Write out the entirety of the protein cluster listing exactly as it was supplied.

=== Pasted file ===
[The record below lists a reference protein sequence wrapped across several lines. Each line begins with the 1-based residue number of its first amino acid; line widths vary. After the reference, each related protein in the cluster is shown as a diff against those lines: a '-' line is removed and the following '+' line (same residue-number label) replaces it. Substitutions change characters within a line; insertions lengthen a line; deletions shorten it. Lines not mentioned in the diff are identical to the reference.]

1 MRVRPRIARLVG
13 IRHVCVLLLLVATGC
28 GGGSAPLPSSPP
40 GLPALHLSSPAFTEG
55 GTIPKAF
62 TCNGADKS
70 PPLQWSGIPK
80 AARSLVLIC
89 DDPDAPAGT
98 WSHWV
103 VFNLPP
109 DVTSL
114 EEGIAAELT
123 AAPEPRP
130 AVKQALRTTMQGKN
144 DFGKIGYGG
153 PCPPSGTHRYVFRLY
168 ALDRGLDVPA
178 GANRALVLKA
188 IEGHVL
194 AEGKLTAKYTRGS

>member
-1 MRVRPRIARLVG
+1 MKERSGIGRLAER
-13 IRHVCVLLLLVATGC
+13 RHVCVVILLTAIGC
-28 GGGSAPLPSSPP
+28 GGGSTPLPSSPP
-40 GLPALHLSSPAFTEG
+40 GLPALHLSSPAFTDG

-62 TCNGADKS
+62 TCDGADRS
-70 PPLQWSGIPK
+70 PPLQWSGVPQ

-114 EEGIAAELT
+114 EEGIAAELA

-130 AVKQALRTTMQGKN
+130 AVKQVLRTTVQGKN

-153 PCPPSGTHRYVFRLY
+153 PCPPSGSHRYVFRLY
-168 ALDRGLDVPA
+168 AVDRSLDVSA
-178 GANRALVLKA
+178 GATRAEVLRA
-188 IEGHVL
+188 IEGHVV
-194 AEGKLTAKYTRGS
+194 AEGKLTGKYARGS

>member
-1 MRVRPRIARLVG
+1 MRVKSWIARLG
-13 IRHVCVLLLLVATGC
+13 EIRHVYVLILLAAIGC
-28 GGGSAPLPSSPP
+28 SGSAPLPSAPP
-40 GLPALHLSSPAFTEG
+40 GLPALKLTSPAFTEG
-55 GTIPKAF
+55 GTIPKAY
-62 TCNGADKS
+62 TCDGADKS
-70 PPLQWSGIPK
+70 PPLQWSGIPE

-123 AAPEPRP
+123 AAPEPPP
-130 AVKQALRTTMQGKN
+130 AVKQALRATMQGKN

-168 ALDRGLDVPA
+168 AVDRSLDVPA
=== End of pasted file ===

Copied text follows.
[The record below lists a reference protein sequence wrapped across several lines. Each line begins with the 1-based residue number of its first amino acid; line widths vary. After the reference, each related protein in the cluster is shown as a diff against those lines: a '-' line is removed and the following '+' line (same residue-number label) replaces it. Substitutions change characters within a line; insertions lengthen a line; deletions shorten it. Lines not mentioned in the diff are identical to the reference.]

1 MRVRPRIARLVG
13 IRHVCVLLLLVATGC
28 GGGSAPLPSSPP
40 GLPALHLSSPAFTEG
55 GTIPKAF
62 TCNGADKS
70 PPLQWSGIPK
80 AARSLVLIC
89 DDPDAPAGT
98 WSHWV
103 VFNLPP
109 DVTSL
114 EEGIAAELT
123 AAPEPRP
130 AVKQALRTTMQGKN
144 DFGKIGYGG
153 PCPPSGTHRYVFRLY
168 ALDRGLDVPA
178 GANRALVLKA
188 IEGHVL
194 AEGKLTAKYTRGS

>member
-1 MRVRPRIARLVG
+1 MKERSGIGRLAER
-13 IRHVCVLLLLVATGC
+13 RHVCVVILLTAIGC
-28 GGGSAPLPSSPP
+28 GGGSTPLPSSPP
-40 GLPALHLSSPAFTEG
+40 GLPALHLSSPAFTDG

-62 TCNGADKS
+62 TCDGADRS
-70 PPLQWSGIPK
+70 PPLQWSGVPQ

-114 EEGIAAELT
+114 EEGIAAELA

-130 AVKQALRTTMQGKN
+130 AVKQVLRTTVQGKN

-153 PCPPSGTHRYVFRLY
+153 PCPPSGSHRYVFRLY
-168 ALDRGLDVPA
+168 AVDRSLDVSA
-178 GANRALVLKA
+178 GATRAEVLRA
-188 IEGHVL
+188 IEGHVV
-194 AEGKLTAKYTRGS
+194 AEGKLTGKYARGS

>member
-1 MRVRPRIARLVG
+1 MRVKSWIARLG
-13 IRHVCVLLLLVATGC
+13 EIRHVYVLILLAAIGC
-28 GGGSAPLPSSPP
+28 SGSAPLPSAPP
-40 GLPALHLSSPAFTEG
+40 GLPALKLTSPAFTEG
-55 GTIPKAF
+55 GTIPKAY
-62 TCNGADKS
+62 TCDGADKS
-70 PPLQWSGIPK
+70 PPLQWSGIPE

-123 AAPEPRP
+123 AAPEPPP
-130 AVKQALRTTMQGKN
+130 AVKQALRATMQGKN

-168 ALDRGLDVPA
+168 AVDRSLDVPA